President-elect Joe Biden announced he will nominate a New Mexico Democrat who smeared students from Covington Catholic High School last year to lead the Department of the Interior.
Rep. Deb Haaland (D., N.M.), a freshman congresswoman and one of two Native-American women in Congress, accused the high school students of "hate" and "intolerance" in January 2019 after a selectively edited video clip of an encounter between pro-life student activists and counterprotesters in Washington, D.C., went viral.
"This Veteran put his life on the line for our country," Haaland said of Nathan Phillips, a Native-American activist who confronted the Covington Catholic students. "The students' display of blatant hate, disrespect, and intolerance is a signal of how common decency has decayed under this administration."
This Veteran put his life on the line for our country. The students’ display of blatant hate, disrespect, and intolerance is a signal of how common decency has decayed under this administration. Heartbreaking. https://t.co/NuPnYu9FP4
— Rep. Deb Haaland (@RepDebHaaland) January 19, 2019
Haaland followed up her accusations with a second tweet, saying, "A Native American Vietnam War veteran was seen being harassed and mocked by a group of MAGA hat-wearing teens."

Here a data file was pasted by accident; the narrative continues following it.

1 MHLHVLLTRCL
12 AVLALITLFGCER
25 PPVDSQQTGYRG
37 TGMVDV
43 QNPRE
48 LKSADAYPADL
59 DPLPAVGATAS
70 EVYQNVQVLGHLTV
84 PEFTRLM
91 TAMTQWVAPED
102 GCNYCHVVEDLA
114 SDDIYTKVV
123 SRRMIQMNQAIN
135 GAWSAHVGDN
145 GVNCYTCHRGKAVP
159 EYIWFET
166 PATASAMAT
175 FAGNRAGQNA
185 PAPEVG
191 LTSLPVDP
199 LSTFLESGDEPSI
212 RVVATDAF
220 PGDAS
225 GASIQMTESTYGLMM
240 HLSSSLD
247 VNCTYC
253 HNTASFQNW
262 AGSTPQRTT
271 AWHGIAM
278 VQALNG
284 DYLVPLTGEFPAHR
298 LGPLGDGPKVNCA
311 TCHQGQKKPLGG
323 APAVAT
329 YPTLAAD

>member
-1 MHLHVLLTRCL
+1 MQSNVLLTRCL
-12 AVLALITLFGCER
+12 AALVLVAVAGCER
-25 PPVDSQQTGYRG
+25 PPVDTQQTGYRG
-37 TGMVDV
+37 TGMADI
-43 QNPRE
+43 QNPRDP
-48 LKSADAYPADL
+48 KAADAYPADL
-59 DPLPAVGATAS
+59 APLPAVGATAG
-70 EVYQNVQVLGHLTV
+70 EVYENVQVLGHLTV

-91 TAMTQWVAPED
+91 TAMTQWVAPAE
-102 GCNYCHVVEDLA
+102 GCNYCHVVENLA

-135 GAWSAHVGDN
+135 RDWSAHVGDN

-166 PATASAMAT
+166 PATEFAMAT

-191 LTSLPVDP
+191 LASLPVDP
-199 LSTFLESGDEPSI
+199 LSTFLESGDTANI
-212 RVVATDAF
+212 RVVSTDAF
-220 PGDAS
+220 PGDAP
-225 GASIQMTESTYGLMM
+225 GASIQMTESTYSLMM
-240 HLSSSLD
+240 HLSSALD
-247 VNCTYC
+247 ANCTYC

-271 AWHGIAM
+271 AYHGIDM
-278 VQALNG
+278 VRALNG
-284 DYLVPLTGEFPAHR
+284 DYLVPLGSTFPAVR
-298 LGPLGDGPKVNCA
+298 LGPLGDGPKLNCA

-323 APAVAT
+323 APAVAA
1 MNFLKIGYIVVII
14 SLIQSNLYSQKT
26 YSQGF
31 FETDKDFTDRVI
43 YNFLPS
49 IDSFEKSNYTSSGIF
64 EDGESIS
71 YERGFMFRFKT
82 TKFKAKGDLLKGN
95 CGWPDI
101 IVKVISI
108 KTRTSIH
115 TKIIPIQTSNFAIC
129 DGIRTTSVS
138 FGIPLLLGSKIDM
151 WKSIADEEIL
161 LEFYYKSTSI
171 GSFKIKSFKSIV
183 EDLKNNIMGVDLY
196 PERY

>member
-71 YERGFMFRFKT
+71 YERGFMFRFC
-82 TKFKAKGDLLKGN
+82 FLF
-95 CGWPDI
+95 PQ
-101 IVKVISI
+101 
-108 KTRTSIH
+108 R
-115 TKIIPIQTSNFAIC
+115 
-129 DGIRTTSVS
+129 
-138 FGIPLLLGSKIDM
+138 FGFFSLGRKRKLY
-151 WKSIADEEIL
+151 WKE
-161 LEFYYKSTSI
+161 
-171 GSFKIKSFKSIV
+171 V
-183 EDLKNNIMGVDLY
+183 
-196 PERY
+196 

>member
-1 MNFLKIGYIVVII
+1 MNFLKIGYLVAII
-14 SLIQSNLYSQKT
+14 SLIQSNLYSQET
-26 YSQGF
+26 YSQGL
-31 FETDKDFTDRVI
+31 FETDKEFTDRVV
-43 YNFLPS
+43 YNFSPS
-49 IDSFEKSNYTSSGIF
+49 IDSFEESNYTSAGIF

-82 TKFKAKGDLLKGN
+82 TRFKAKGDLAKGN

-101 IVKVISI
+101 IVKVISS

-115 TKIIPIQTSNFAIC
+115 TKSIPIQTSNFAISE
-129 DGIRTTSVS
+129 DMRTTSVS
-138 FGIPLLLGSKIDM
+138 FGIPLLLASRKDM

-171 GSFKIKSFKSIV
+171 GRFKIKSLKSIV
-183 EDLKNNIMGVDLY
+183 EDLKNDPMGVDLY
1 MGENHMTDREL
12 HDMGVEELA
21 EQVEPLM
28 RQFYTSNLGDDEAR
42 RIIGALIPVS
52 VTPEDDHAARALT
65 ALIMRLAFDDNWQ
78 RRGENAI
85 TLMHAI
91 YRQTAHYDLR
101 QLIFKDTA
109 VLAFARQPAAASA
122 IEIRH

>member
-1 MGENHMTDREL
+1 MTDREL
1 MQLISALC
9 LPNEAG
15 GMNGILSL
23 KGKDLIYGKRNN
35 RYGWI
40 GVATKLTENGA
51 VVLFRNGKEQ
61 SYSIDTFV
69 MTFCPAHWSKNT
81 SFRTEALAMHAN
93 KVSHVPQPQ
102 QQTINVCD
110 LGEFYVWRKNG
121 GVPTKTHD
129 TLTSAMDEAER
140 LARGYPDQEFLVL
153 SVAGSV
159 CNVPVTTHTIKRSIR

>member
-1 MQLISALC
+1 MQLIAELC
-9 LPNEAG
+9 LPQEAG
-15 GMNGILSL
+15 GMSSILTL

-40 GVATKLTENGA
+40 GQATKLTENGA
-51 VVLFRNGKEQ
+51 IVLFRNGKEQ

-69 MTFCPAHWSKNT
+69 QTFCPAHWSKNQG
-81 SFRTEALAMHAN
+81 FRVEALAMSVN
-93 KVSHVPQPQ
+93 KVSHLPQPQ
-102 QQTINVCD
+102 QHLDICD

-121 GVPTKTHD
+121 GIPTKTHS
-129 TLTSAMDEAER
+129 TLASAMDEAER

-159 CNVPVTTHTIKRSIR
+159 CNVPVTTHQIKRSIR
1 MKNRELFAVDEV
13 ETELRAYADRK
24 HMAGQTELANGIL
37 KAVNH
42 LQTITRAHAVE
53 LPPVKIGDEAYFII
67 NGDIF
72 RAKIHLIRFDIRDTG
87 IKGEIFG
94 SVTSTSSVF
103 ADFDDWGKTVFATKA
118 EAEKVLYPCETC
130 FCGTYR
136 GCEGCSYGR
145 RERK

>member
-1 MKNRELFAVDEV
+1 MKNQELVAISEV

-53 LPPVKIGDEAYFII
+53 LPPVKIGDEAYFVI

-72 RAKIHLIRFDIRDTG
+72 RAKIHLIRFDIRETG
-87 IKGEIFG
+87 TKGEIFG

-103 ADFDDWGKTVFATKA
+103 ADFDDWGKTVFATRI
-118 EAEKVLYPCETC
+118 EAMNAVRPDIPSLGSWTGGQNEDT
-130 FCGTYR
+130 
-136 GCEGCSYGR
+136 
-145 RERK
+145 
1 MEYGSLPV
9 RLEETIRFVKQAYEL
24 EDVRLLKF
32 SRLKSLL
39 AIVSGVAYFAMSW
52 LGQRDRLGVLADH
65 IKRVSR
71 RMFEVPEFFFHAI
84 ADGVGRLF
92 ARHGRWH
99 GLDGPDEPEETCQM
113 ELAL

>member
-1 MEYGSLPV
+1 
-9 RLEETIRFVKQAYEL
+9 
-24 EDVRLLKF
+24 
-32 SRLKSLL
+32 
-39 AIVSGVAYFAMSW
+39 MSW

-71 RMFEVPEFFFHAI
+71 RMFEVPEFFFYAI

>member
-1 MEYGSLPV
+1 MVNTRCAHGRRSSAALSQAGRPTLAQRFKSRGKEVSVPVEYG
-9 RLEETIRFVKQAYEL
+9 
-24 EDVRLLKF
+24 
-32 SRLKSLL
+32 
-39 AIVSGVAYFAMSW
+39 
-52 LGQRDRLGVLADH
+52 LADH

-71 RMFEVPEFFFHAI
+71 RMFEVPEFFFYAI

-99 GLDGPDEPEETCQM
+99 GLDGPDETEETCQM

Media reports at the time portrayed the group of high school students as harassing Phillips. Additional reports revealed, however, that Phillips approached the group of Covington Catholic students, placing himself in between the students and a group of radical Black Hebrew Israelites, who were yelling racial slurs and other insults at the students. Phillips later told media outlets that he stepped in to defend the Black Hebrew Israelites.
Also, after several media outlets referred to Phillips as a Vietnam War veteran, MilitaryTimes reported that Phillips did not serve in Vietnam.
The Biden transition team did not respond to a request for comment.
Attorneys for the families of Covington students later sued Haaland, Sen. Elizabeth Warren (D., Mass.), CNN, and the Washington Post for defamation for their role in spreading false information about the controversy. "None of [the victims] harassed or mocked anyone, and particularly no Native American 'war veterans,'" the students' attorneys said.
Though a judge dismissed the defamation suits against Warren and Haaland, Covington Catholic student Nick Sandmann settled out of court with both CNN and the Washington Post.
Haaland did not respond to a request for comment.